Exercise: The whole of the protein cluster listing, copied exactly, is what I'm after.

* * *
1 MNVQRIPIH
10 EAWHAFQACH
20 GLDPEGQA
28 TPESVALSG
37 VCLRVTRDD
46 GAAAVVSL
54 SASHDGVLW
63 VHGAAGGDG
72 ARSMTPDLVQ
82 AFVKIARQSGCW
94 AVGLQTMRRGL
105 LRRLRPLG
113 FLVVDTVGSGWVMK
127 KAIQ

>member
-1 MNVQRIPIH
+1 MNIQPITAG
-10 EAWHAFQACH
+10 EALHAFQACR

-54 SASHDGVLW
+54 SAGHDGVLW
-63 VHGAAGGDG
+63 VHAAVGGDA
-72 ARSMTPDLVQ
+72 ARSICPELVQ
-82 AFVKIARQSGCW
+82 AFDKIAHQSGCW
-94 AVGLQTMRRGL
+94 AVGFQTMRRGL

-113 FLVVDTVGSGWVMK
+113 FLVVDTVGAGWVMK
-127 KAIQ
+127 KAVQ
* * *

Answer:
1 MNVQRIPIH
10 EAWHAFQACH
20 GLDPEGQA
28 TPESVALSG
37 VCLRVTRDD
46 GAAAVVSL
54 SASHDGVLW
63 VHGAAGGDG
72 ARSMTPDLVQ
82 AFVKIARQSGCW
94 AVGLQTMRRGL
105 LRRLRPLG
113 FLVVDTVGSGWVMK
127 KAIQ

>member
-1 MNVQRIPIH
+1 MNIQPITAG
-10 EAWHAFQACH
+10 EALHAFQACR

-54 SASHDGVLW
+54 SAGHDGVLW
-63 VHGAAGGDG
+63 VHAAVGGDA
-72 ARSMTPDLVQ
+72 ARSICPELVQ
-82 AFVKIARQSGCW
+82 AFDKIAHQSGCW
-94 AVGLQTMRRGL
+94 AVGFQTMRRGL

-113 FLVVDTVGSGWVMK
+113 FLVVDTVGAGWVMK
-127 KAIQ
+127 KAVQ